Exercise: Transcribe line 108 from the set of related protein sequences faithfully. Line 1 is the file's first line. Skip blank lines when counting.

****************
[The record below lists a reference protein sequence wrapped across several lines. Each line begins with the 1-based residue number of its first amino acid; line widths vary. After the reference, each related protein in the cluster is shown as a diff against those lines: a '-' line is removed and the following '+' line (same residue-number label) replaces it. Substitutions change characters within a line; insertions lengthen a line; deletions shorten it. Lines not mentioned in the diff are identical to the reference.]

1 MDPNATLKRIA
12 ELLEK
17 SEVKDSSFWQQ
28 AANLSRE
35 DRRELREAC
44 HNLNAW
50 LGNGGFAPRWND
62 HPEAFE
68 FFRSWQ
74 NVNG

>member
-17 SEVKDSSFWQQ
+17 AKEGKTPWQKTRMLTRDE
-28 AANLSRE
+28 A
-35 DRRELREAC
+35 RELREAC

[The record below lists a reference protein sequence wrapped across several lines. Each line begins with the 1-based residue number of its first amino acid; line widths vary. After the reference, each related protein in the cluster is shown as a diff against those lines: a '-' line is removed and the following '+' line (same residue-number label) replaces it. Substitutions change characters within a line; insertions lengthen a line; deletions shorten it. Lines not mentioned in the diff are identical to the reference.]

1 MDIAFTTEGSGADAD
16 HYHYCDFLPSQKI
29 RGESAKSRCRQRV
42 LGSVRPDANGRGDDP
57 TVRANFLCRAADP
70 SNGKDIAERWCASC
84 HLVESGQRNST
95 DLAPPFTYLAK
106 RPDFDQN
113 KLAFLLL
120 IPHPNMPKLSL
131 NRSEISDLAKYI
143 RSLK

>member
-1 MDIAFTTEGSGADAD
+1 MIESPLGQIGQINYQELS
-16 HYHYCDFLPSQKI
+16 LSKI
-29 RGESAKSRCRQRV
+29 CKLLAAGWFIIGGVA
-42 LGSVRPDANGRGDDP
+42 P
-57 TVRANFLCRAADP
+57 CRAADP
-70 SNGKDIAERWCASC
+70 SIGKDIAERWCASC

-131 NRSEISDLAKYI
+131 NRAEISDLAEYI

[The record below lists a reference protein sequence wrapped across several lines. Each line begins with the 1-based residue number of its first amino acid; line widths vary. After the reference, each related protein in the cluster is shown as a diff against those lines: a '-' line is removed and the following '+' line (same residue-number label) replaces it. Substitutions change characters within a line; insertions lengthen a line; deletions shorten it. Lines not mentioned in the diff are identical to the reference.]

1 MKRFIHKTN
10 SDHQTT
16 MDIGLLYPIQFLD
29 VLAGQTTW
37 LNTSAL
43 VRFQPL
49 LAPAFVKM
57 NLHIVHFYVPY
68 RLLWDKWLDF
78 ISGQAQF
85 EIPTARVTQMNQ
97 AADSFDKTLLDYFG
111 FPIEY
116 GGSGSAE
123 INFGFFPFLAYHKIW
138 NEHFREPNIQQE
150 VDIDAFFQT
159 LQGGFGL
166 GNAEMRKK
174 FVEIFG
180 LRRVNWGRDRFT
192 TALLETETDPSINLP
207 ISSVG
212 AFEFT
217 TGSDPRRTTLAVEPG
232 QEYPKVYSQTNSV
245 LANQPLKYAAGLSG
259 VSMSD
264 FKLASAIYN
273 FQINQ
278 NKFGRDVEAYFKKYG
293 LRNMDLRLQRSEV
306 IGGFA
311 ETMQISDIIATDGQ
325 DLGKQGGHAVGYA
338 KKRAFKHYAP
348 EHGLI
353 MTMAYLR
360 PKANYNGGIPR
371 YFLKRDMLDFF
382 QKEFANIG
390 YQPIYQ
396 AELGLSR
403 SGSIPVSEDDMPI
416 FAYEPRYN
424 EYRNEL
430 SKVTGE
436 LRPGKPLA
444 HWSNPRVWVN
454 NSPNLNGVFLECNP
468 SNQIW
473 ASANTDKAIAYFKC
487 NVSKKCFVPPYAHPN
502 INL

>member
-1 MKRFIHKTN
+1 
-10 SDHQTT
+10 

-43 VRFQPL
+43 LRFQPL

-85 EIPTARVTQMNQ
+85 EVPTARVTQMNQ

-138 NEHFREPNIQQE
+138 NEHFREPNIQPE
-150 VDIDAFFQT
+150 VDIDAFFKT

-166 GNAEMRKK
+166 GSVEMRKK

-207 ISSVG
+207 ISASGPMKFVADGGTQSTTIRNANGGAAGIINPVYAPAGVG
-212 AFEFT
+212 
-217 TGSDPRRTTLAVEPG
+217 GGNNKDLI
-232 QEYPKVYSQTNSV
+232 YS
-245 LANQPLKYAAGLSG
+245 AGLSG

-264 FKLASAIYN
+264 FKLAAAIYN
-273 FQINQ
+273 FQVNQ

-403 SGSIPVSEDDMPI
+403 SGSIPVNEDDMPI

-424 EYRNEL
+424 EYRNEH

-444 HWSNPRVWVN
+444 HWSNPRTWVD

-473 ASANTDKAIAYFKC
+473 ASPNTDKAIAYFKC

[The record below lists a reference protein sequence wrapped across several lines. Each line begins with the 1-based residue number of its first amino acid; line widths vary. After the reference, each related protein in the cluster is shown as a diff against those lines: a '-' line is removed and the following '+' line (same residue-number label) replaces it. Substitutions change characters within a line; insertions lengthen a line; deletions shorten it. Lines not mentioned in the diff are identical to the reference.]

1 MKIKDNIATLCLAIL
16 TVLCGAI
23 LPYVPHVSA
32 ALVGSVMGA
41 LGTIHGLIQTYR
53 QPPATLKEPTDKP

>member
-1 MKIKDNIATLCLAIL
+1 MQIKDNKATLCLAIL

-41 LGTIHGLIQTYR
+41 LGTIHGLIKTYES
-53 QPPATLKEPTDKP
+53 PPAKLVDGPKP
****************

-43 VRFQPL